Which of this year’s records will stand the test of time?

Which of this year’s records will stand the test of time?


norman lebrecht

December 17, 2021

Choosing an album of the year is never easy. In a pandemic period of alternating isolation and emergence there are additional pressures and distortions. A performance that overwhelms you one week can seem ephemeral the next. Marketing hype melts like the snows of yesteryear. An eye-catching cover offers nothing to the ear.

That said, 2021 has yielded more memorable albums than I can count on the fingers of two hands.

I drew up a longlist yesterday to get some perspective. I’ve now whittled those selections down to three.

The new partnership of German baritone Matthias Goerne and Korean pianist Seong-Jin Cho on Deutsche Grammophon will still take our breath away ten years from now. Performing drawingroom Lieder of Richard Wagner Hans Pfitzner and Richard Strauss, the pair take us into unimagined realms of fantasy and fulfilment. A major contender for record of the decade.

The  Canadian mezzo Emily D’Angelo has made the boldest debut recording in years – songs by women, many of them young and alive (DG). This is gateway music of a very high order.

It has been the toughest year I can remember for string quartets, with three leading ensembles giving up the ghost and others fretting how to rebuild their connection with a homebound public. For sheer beauty and brave decision making, the Ebène Quartet (Erato) leave the rest of the field breathless. Fresh from a world-encircling Beethoven tour, they took up a pair of modern nocturnalities by Schoenberg and Dutilleux, augmenting them with new settings of nightclub songs, winding up on Moon River without a care in the world. Exhilarating? Just what the pandemic expert ordered.

By the narrowest of margins, I declare this my Album of the Year.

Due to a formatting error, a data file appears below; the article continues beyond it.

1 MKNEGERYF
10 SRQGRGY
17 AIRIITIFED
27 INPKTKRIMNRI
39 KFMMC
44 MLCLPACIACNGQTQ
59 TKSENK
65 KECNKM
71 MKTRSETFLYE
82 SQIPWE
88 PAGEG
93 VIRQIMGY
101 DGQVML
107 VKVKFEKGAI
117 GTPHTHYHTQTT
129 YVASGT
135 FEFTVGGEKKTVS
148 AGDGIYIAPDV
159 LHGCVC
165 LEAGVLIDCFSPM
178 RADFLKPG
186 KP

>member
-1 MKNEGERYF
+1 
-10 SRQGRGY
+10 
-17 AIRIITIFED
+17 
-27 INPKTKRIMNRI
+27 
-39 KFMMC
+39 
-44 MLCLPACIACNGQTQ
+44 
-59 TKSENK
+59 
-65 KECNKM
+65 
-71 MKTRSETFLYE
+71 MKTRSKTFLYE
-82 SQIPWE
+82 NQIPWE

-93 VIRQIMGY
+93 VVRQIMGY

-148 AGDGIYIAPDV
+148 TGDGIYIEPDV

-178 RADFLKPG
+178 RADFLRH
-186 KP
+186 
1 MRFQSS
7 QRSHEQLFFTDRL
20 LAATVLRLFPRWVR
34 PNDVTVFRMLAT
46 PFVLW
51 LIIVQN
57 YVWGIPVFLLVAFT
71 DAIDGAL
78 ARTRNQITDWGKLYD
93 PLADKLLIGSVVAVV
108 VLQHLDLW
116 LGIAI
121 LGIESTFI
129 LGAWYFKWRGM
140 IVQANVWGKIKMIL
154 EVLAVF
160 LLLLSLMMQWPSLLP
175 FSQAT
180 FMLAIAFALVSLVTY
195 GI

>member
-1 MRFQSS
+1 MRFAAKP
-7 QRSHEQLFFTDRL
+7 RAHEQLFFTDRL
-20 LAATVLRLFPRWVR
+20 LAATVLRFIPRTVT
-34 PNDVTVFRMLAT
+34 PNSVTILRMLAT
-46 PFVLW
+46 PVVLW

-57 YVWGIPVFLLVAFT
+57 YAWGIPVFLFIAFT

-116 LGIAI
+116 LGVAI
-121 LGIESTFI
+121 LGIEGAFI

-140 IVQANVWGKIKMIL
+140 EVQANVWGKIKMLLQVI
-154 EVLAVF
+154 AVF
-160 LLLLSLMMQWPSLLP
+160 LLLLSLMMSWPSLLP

More here.

And here.

En francais ici.

In The Critic here.


  • Concertgebouw79 says:

    Yeol Eum Son’s Kapustin album was fantastic. A shame that it didn’t have more publicity. Same thing for the Villa Lobos symphonies box by the Sao Paulo Symphony Orchestra. Marvelous. Both are not from big houses. There’s a life outside of Decca and DG.

  • PS says:

    “That nocturnal witchcraft that humans have always had a sense of is an infinite source of inspiration.”


  • MR says:

    The Arnold Schoenberg music included brings to mind how he had a sometimes humorous relationship with Gustav Mahler.

  • Peter San Diego says:

    Without disputing the choice of disc, it suddenly strikes me that in this, the 500th anniversary year of Josquin des Prez’s death, I don’t recall having seen any mention of his music or of the new CDs of his music here. I could be wrong…

  • Frank Flambeau says:

    The painting on the cover is certainly fantastic.

  • Bloom says:

    Edward Gardner Chandos recording, “Verklärte Nacht” , the one which begins with a bizarre, hallucinatory Lehar, is also interesting.

  • Kenny says:

    I know it’s got to be me, but I just don’t get Goerne’s message. Heard him live only a few times (Papageno, Wozzeck) and a bunch of Lieder recordings until I gave up in utter frustration. (Can’t possibly imagine him as Wotan. Even Wolfram would be a stretch too far.) I have a similar problem with Hampson

    That said, maybe I’ll risk the new CD. That’s how one gets to 6000 and 60.